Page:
Residential & Industrial Generator Blog
Important Factors To Compare Between Home Standby Generators
By: Patti Dineen
There’s no surprise here: homeowners use comparisons as a part of the decision making process prior to any large purchase— standby generators are no different.
Choosing The Correct Transfer Switch
Transfer switches are an integral part of all back-up generator systems. Typically, a "transfer switch" is designed to supply power to an electrical circuit from multiple power sources. A transfer switch is necessary in order to isolate the generator from the utility system when you install a back-up generator to your facility/home's wiring system. Transfer switches are absolutely necessary; it is illegal to connect a standby generator directly to any point of the electrical wiring without a transfer switch, because of the possibility of "back-feeding." Back-feeding occurs when electricity runs backward out of the house and through the utility transformer.
Picking the right transfer switch is a crucial consideration for all installations— a majority of residential standby generator manufacturers offer transfer switches specifically designed to work with their standby generators. In the end, it’s the transfer switch that controls what receives power during an outage and what does not, so your choice may mean the difference between staying warm in the winter, or cool in the summer. Many local state laws require that a transfer switch is installed by a licensed electrician, so it is wise to be sure to check local electrical codes before attempting to install one yourself.
Throughout the decision-making process, be mindful of where you intend to place your generator. Some models are ideal for small yards and install closer to the home, taking up less space, while others are not suited well for small yards. Be sure to find a spot that’s away from windows, doors and vents. It’s also important to consider the relative environment— if you live on the coast, there’s salt in the air which leads to corrosion. Do your research beforehand and select a model that fits your home’s unique requirements. A prospective dealer can assist homeowners to determine optimal generator placement on the property. The dealer will also figure out if any custom installation work will be necessary. Generally, custom installation focuses on factors like burying wires underground or adding a concrete pad for the generator to be installed on.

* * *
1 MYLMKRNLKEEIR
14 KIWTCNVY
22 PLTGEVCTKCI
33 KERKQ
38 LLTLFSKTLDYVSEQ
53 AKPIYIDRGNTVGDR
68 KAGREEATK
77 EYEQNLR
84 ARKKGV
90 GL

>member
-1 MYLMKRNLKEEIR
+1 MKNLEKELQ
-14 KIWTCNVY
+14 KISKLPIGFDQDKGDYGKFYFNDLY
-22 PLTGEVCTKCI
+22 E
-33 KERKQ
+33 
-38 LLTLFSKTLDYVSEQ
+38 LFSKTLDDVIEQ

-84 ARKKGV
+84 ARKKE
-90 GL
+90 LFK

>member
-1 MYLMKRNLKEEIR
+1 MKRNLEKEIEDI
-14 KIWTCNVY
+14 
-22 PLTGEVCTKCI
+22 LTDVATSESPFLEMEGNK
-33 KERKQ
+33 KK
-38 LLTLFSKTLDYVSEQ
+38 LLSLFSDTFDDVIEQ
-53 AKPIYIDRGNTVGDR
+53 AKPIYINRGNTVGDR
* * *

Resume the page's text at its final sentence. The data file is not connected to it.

Fuel Type & Capacity
Typically, home standby generators are power by either LP Gas (propane) or natural gas— some models are powered by diesel though. The dealer will also discuss which fuel option (natural gas or liquid propane) is accessible and will work best for your home's generator system. In almost all instances, the dealer will suggest a generator that uses the fuel option that is already being used in the home.
Important comparisons to make are the specifications for full-load and half-load fuel consumption.
Kinsley Power Systems
As the exclusive distributor of Kohler Power Systems solutions in Western New England, Kinsley focuses on the specification, sales, service and rental of permanently installed generators, transfer switches, and switchgear (from 8.5kW home systems to 3.25MW industrial generators). Kinsley's residential sales are through our extensive dealer network of over 150 Kohler-certified dealers with extensive generator expertise. Locate one in your area here.
Add your comment (for display after moderator approval)